Regardless of the decrease in overall European investment volumes in Q1, investor demand for European real estate remains strong and it continues to drive yield compression.
An increase of €250 per sq m to €3,500 per sq m in prime shopping centre rents has pushed Dublin up from being third to being second most expensive in Europe. Furthermore, these increases have continued to narrow the gap between Dublin and London, where, despite a fall of €58 per sq m, prime retail rents are still the highest in Europe, at €5,556 per sq m. Unchanged yields for Dublin shopping centres at 4.5pc has seen them slip from ninth to tenth place in investment rankings. John Ring of Knight Frank Ireland points out that the figures relate to average zone A rents for the major Dublin shopping centres.
In the retail warehousing sector, Dublin rents, at €290 per sq m, are ranked fourth in Europe, while yields in this sector at 5.25pc are ranked fifth. Green REIT's pre-letting of a building at its Horizon Logistics Park on Dublin's northside to the UK furniture retail chain DFS at €98 per sq m has lifted this sector in the European rankings from being ninth to eighth most expensive in Europe. From an investor perspective, the survey shows that Dublin prime industrial yields have stabilised at 5.25pc. German logistics investments are seeing increasing demand as yields are falling in a number of their cities including Frankfurt and Munich. Consequently, Irish logistics yields have slipped from third place to a slightly more realistic fifth place in the European rankings.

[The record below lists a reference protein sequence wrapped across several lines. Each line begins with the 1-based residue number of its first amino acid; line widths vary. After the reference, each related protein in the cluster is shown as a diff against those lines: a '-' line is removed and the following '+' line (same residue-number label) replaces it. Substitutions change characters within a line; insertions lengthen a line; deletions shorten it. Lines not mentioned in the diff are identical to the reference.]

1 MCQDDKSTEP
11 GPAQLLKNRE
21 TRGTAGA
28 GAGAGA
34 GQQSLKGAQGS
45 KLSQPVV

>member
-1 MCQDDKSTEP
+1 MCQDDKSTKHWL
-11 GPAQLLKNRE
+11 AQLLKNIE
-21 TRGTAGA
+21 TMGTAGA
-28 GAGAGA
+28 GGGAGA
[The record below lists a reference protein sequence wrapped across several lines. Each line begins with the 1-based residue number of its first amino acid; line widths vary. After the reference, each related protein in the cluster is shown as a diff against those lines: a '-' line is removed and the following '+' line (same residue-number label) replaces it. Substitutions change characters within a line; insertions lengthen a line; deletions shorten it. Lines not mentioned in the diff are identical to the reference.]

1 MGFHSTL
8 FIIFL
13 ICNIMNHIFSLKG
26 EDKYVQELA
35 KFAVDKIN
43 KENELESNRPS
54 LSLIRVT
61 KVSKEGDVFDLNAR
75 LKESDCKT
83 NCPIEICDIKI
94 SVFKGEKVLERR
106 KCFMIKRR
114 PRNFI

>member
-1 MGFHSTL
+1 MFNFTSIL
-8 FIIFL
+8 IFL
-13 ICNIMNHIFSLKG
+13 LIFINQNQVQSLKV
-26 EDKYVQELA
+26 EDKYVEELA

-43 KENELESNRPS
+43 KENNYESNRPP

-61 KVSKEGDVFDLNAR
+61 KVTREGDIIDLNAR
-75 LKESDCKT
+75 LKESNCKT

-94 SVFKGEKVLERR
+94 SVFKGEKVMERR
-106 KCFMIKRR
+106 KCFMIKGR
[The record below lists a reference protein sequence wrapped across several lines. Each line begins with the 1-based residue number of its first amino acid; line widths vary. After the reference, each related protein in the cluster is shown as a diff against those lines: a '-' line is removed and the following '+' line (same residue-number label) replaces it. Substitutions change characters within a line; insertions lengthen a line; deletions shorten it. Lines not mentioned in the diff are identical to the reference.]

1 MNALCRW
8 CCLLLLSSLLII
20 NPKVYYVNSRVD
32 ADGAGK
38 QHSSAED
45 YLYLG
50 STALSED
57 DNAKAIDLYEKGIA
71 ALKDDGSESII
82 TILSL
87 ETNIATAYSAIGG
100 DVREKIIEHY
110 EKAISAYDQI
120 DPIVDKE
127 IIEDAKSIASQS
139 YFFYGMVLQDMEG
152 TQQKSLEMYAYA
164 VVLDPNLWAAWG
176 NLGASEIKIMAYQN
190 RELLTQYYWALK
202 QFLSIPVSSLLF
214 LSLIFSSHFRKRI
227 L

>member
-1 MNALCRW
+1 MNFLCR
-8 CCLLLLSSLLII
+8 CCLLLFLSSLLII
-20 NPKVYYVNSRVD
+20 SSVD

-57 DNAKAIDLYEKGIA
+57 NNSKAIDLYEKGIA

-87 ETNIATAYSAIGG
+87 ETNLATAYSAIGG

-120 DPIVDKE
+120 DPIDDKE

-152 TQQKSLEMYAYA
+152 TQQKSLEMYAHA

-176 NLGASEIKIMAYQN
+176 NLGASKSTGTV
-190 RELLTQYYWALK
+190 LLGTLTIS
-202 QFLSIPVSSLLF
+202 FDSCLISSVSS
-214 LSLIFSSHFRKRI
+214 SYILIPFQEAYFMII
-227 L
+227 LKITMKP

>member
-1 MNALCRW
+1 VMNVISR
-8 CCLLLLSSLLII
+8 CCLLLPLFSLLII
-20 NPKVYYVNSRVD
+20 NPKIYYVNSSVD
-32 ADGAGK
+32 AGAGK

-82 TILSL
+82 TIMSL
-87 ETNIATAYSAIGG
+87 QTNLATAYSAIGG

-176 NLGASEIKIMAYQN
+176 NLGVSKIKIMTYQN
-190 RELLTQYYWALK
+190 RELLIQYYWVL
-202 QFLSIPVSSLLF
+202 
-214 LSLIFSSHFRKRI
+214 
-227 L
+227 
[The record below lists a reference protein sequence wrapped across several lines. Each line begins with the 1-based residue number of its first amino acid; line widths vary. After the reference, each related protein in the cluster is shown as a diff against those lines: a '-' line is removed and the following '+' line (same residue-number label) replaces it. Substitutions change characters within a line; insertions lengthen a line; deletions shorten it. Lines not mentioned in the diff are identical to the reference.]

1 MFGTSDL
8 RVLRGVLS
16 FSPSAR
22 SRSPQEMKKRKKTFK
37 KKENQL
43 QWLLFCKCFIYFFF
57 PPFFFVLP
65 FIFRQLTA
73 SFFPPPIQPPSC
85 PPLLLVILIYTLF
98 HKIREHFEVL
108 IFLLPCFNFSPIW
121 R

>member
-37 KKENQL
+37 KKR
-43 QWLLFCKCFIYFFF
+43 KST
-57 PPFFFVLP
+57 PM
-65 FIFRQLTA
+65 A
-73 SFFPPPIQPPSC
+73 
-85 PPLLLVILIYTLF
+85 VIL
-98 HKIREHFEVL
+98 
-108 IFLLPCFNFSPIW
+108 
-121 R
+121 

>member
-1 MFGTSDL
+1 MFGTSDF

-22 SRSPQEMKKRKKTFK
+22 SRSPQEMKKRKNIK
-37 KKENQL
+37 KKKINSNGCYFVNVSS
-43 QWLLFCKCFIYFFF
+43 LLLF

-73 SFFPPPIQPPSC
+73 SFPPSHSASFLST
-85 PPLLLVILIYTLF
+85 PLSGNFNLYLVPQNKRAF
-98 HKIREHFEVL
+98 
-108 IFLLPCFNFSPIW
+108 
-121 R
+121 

Commenting on the broader European investment market, Knight Frank says that following a strong end to 2016, investment volumes eased to €44.2bn in Q1 2017, an 8.3pc decrease compared with the corresponding quarter of 2016.
On a year-on-year basis, Q1 investment activity was down in France by 33.2pc and the UK by 22.1pc. The slowdown in France reflected investor caution in the run-up to the presidential election. UK investment activity continued to be influenced by uncertainty following last year's Brexit vote. The report adds: "However, the overall decrease in UK volumes belied an upturn in the London office sector, driven by overseas buyers from Hong Kong, China and Germany."
The German investment market maintained the strong momentum which has seen it overtake the UK as Europe's most active market in recent quarters. Q1 investment volumes increased by 27.3pc year-on-year, and were boosted by Blackstone's completion of its acquisition of the €3bn Office First portfolio.
A strong start to the year was also observed in Spain, where an improving economy and rental growth prospects fuelled international investor demand. Unusually, Madrid overtook Paris to become the second most active European city investment market in Q1, behind only London.